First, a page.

So we allow racism, sexism, and a lack of cultural diversity to run rampant in our congregations.
And it starts with a sober assessment of where our congregations are at.
Make a written observation the demographics of your congregation this Sunday morning. (Age, marital status, socio-economic status, race, gender) Then compare what you observe at your church against what the data set of your churches zip code as provided by the U.S. Census Bureau.
Cutting to the chase: While most evangelical congregations don’t have white, middle class theology. They predominantly attract white, middle class congregations. And it’s scary how many church staffs are filled with white, middle class males. (Go ahead, look at the staff pages of 10 of your favorite churches.) That disconnect you observe should lead you to make changes!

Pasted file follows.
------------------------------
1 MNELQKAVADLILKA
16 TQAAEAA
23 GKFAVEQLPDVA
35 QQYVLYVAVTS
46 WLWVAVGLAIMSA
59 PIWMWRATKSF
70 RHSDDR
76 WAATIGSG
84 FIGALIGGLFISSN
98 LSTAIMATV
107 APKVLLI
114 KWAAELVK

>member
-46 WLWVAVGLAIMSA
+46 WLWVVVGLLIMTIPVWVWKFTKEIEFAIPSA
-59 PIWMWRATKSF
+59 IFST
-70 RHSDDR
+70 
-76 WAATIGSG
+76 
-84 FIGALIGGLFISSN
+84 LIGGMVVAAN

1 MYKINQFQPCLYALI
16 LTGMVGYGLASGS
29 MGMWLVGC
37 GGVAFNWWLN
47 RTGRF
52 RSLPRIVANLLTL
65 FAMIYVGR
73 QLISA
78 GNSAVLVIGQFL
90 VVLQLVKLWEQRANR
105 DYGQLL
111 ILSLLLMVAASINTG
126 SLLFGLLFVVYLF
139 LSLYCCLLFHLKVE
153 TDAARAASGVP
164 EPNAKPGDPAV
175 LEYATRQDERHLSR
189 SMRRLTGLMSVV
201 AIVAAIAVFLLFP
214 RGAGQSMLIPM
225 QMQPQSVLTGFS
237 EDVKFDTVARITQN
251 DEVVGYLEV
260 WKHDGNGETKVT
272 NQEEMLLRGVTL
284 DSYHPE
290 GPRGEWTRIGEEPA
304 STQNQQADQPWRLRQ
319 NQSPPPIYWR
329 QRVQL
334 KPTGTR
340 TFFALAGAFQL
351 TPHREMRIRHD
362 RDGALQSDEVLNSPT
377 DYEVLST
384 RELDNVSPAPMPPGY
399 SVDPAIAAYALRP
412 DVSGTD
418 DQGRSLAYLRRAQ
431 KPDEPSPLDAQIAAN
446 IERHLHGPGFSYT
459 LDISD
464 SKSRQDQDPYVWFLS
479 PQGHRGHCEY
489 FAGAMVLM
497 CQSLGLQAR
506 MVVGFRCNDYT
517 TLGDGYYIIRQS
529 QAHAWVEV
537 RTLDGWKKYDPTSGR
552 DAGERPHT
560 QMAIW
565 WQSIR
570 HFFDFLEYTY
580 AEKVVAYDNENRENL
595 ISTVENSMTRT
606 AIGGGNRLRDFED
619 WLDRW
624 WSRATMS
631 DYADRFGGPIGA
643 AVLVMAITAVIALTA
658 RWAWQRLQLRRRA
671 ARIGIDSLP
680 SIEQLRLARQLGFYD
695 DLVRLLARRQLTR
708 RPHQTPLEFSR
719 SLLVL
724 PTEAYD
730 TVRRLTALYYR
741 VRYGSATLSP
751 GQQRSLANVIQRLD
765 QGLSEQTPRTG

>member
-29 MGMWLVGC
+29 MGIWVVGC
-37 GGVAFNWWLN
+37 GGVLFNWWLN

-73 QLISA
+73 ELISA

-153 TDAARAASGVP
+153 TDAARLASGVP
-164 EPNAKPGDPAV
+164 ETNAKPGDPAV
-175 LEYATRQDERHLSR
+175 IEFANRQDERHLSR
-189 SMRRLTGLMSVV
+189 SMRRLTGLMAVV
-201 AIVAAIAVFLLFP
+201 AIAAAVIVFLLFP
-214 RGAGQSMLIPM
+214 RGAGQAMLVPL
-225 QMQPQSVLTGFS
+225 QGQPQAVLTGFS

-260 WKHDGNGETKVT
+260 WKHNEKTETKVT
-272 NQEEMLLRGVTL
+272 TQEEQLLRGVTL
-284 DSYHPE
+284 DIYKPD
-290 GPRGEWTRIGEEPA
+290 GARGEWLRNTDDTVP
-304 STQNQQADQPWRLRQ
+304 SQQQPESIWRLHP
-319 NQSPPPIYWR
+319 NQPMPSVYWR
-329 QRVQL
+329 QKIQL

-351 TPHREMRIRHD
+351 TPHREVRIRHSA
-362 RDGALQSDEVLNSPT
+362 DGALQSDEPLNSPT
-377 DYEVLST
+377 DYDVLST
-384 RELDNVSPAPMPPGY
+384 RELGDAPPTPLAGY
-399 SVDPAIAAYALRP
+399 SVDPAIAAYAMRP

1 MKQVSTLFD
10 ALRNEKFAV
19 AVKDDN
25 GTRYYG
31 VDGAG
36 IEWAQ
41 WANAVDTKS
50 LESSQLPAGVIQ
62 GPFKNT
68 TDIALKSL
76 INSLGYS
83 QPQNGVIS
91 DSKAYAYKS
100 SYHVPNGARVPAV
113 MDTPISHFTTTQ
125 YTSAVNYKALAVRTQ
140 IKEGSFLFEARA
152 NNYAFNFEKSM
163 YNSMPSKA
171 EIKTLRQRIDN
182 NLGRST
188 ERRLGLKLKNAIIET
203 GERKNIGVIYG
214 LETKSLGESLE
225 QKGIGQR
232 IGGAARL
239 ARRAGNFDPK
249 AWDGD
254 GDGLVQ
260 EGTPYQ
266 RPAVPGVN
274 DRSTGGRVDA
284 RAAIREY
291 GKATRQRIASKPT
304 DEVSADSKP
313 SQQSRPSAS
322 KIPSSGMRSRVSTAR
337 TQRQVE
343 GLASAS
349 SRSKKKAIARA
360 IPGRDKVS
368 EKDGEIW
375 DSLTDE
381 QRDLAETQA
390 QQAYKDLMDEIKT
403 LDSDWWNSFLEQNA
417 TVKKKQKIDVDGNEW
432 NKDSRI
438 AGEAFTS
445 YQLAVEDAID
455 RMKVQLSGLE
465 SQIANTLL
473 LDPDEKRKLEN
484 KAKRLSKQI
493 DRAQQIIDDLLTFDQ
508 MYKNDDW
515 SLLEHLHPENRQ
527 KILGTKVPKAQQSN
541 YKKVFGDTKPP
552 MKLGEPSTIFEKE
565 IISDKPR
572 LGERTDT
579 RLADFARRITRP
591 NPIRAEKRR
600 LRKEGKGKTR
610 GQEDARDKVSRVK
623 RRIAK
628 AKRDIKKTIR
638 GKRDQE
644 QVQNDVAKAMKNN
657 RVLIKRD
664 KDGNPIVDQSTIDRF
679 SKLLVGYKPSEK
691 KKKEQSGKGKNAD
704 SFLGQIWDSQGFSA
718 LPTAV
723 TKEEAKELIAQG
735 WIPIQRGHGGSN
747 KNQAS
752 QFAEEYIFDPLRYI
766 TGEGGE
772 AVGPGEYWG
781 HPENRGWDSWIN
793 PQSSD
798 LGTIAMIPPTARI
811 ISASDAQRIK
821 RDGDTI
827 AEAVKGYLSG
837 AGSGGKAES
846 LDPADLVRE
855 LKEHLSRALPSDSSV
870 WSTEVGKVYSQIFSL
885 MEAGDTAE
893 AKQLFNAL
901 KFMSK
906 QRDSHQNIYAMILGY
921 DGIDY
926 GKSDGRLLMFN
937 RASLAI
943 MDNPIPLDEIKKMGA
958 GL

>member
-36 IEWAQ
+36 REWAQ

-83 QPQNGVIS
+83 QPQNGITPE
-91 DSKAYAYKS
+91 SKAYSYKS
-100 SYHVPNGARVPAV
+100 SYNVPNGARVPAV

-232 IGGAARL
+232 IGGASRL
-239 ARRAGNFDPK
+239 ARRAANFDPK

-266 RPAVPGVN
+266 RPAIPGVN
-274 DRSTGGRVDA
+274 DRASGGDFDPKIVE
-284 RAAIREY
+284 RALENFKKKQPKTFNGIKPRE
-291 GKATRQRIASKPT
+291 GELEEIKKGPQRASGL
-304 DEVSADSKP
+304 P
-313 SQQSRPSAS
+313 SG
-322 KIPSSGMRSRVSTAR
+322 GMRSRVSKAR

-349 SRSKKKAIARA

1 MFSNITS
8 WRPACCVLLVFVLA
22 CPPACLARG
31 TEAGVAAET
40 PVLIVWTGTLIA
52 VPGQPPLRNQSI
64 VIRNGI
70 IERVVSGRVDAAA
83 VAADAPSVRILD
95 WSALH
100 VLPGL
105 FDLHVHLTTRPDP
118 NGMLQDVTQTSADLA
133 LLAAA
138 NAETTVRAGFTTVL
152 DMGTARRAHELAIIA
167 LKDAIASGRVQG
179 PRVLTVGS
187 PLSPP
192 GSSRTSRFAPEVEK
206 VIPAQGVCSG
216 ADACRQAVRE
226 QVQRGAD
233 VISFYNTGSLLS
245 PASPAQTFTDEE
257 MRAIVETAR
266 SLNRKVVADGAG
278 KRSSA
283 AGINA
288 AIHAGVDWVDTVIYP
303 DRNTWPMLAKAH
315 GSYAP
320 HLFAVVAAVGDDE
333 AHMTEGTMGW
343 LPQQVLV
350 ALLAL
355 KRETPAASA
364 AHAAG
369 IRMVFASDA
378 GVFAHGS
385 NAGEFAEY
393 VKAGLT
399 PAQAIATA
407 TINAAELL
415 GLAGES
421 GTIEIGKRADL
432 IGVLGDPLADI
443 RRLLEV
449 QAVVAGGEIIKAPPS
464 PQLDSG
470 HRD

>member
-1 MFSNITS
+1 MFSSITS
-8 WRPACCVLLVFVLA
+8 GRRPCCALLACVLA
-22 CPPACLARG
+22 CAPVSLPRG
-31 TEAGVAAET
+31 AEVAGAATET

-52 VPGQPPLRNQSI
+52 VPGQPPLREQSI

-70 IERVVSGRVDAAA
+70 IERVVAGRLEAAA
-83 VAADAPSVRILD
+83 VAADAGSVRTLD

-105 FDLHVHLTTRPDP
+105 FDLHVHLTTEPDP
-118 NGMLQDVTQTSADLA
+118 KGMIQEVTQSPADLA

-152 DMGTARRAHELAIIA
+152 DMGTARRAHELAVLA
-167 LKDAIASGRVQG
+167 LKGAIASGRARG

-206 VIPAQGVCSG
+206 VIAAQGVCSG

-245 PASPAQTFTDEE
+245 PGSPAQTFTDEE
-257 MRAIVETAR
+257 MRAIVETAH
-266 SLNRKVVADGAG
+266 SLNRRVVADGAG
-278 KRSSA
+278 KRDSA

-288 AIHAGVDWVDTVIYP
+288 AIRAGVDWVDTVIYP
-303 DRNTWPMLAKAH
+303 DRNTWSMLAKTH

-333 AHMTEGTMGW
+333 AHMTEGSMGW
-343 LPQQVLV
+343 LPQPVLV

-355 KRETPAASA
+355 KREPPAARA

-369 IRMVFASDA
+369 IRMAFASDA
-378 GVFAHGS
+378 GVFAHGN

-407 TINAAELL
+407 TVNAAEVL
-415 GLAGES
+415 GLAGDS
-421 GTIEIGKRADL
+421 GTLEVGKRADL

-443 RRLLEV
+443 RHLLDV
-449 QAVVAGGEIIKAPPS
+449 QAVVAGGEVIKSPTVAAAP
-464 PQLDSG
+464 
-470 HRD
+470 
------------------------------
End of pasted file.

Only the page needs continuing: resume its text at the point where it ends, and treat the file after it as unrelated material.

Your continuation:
Changing your behavior: If you are like me, a child of the 1980s, you were raised in a dogma of multiculturalism.
From kindergarten I was taught that all the cultures in my community have value, deserve equal rights, and should be given access to the same things I am given access to as a member of the dominant culture. That value may have been taught to me from a secular perspective, but I believe it also reflects a biblical perspective on how Christians are to live in society as well!
If you want to express that same value on Sunday morning you need to take some steps (maybe radical ones) towards that value.
In other words– Maybe you need to change churches? Maybe you need to stop funding something that doesn’t reflect your values and start funding a congregation that does? Maybe you need to lead the way and stop waiting for church leadership to lead you?